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Theater an der Wien

When dealing with Ambroise Thomas's Hamlet, you should forget everything you know about the play and accept the opera as a Second Empire work with a libretto that frequently sounds like the Bard in French. It's definitely not Shakespeare.

Hamlet isone of those operas one reads about in history books. Perhaps you know Ophélie's "mad scene" and possibly even Hamlet's "drinking song" from recordings, but it wasn't revived much until recently, when the current crop of gifted young baritones started looking into it.

Everything about Theater an der Wien's new production by Olivier Py (seen May 5) totally knocked me out. Staged in Gothic style in Pierre-André Weitz's mind-boggling, perspective-challenging, black brick catacombs, it became a mesmerizing ghost story with unforgettable images, starting from the downbeat, when Hamlet appears to be floating against a brick wall, slowly moving toward us.

He is, of course, en route to total madness, but who can blame him as part of the most dysfunctional operatic family since Elektra? Hamlet's behavior includes repeatedly running onstage and dumping a wheelbarrow of the bricks, which come in handy for Ophélie's suicide by drowning. While he is taking a bath, his mother, Gertrude shows more than maternal affection for him. Totally nude, Hamlet jumps from the tub, mounts her, then strangles her. He is also given to scrawling graffiti on the black walls, such as "Je suis le roi de mes douleur," and slashing patterns into his torso with a dagger.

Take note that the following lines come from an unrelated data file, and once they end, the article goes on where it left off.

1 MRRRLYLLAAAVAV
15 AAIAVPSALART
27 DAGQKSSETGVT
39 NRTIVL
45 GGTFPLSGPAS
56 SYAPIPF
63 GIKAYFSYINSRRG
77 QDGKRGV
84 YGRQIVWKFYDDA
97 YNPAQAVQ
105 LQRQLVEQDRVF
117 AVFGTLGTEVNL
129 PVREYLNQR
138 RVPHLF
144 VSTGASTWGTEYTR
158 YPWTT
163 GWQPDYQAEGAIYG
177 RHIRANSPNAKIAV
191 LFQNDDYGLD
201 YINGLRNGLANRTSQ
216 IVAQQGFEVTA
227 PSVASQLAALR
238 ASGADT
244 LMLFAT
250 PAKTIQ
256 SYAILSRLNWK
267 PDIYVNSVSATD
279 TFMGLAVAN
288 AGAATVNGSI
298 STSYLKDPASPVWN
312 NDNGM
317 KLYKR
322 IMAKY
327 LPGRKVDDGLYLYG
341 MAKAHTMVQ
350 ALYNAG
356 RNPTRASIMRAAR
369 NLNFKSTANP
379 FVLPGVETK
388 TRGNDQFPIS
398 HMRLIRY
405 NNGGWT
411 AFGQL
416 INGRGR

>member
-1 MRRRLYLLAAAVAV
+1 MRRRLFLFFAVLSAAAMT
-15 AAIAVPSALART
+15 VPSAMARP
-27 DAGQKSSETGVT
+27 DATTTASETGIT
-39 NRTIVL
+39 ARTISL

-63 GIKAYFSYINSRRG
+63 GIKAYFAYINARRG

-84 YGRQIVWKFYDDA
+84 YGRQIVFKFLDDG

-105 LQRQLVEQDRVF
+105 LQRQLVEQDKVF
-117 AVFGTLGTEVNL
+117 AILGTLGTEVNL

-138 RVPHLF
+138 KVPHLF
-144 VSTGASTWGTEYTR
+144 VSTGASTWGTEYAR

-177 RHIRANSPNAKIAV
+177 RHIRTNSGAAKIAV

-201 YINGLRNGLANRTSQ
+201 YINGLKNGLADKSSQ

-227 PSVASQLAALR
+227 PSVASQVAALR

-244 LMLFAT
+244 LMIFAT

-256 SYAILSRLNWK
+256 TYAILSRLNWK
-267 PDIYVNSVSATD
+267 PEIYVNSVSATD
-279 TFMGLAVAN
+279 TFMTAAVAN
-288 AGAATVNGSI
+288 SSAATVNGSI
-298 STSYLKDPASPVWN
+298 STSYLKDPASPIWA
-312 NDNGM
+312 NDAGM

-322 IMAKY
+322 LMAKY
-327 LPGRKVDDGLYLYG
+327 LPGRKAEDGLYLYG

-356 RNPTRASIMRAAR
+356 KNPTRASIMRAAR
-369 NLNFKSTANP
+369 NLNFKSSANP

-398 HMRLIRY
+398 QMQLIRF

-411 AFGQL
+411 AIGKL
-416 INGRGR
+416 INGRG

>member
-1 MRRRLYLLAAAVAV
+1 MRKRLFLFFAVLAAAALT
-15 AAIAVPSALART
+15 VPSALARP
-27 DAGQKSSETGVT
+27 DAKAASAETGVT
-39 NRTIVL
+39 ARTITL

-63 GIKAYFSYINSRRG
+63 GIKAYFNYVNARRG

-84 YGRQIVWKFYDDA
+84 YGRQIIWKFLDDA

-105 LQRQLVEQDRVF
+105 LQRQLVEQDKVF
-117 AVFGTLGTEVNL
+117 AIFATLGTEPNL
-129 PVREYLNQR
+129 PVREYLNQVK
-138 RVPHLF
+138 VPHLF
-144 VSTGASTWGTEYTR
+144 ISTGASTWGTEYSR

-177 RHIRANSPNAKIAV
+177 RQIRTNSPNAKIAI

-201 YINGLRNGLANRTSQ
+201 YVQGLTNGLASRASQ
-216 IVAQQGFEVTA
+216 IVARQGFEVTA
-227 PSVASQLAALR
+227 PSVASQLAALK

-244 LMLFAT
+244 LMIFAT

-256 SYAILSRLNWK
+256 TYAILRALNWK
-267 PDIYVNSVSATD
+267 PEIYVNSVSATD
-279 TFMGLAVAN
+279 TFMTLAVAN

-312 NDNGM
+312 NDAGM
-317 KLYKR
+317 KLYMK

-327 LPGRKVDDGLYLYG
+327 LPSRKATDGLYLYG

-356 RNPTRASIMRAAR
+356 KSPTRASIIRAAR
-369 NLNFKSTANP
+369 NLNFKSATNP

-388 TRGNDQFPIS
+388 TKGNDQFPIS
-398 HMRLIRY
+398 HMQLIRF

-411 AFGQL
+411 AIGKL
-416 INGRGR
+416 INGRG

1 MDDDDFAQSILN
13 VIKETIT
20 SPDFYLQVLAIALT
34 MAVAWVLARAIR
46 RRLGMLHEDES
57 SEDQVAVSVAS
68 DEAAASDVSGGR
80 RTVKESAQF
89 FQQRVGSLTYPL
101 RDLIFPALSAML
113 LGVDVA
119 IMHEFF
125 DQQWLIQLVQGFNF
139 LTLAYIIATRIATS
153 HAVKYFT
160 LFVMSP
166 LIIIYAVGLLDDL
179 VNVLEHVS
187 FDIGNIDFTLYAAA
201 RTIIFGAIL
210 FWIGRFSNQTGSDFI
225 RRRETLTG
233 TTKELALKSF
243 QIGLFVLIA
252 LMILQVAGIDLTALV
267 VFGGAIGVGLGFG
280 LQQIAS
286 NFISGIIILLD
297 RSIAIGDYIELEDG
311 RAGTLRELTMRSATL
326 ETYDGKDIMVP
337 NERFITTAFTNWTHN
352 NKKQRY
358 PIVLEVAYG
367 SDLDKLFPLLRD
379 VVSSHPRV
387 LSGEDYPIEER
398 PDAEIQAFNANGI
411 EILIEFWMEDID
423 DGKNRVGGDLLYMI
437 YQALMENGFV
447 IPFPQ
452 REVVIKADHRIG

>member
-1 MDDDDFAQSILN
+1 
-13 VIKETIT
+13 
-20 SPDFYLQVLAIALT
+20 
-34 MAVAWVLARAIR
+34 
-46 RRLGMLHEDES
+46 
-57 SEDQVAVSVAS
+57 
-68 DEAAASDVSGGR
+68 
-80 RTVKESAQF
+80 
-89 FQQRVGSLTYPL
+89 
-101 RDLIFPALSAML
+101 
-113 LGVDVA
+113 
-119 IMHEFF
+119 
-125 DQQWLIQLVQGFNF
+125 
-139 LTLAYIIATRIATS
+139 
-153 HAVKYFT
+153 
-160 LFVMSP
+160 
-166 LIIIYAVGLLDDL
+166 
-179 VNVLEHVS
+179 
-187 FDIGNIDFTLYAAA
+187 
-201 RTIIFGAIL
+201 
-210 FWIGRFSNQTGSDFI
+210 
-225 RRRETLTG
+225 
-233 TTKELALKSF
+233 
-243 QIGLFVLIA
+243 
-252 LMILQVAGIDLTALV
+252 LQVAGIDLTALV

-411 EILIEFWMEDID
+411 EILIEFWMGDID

Marc Minkowski fortunately chose Thomas's most logical ending, eschewing the version that ends happily and the one that was laughed offstage in nineteenth-century Paris due to the ridiculous pile of corpses at curtain time. In this version, Hamlet kills Claudius, then commits suicide.

Stéphane Degout made a strong case for keeping the opera around (the production moves to the Monnaie in 2013), delivering an intensely committed, multi-dimensional, gorgeously nuanced performance as Hamlet with his luscious, powerful bass-baritone.

Christine Schäfer amazed the ear with the pinpoint accuracy of the difficult coloratura passages in Ophélie's "mad scene," all the while painting the inevitable downfall of a haunted, doomed creature.

Stella Grigorian's raw mezzo added to Gertrude's depravity, abetted by the booming bass of Philip Ens as Claudius. The superb ensemble included the suave tenor of Frédéric Antoun as Laërte and the sepulchral bass of Jérôme Varnier as the ghost of Hamlet's father.

The Wiener Symphoniker played magnificently for Minkowski, but it was the Arnold Schoenberg Chor that once again made an indelible impact in the many choral passages. spacer


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